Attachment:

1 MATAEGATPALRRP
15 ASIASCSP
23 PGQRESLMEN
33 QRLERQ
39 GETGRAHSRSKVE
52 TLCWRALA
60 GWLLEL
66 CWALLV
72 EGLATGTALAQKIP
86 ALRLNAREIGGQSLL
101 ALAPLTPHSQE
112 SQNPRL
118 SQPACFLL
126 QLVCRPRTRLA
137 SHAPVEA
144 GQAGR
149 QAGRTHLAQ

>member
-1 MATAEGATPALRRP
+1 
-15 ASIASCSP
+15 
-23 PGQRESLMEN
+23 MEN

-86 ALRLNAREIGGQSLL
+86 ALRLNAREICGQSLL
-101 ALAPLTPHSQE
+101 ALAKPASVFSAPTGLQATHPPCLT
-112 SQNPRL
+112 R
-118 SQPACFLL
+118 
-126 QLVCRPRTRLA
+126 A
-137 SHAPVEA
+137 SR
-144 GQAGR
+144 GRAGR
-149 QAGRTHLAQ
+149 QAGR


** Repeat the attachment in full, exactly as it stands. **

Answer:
1 MATAEGATPALRRP
15 ASIASCSP
23 PGQRESLMEN
33 QRLERQ
39 GETGRAHSRSKVE
52 TLCWRALA
60 GWLLEL
66 CWALLV
72 EGLATGTALAQKIP
86 ALRLNAREIGGQSLL
101 ALAPLTPHSQE
112 SQNPRL
118 SQPACFLL
126 QLVCRPRTRLA
137 SHAPVEA
144 GQAGR
149 QAGRTHLAQ

>member
-1 MATAEGATPALRRP
+1 
-15 ASIASCSP
+15 
-23 PGQRESLMEN
+23 MEN

-86 ALRLNAREIGGQSLL
+86 ALRLNAREICGQSLL
-101 ALAPLTPHSQE
+101 ALAKPASVFSAPTGLQATHPPCLT
-112 SQNPRL
+112 R
-118 SQPACFLL
+118 
-126 QLVCRPRTRLA
+126 A
-137 SHAPVEA
+137 SR
-144 GQAGR
+144 GRAGR
-149 QAGRTHLAQ
+149 QAGR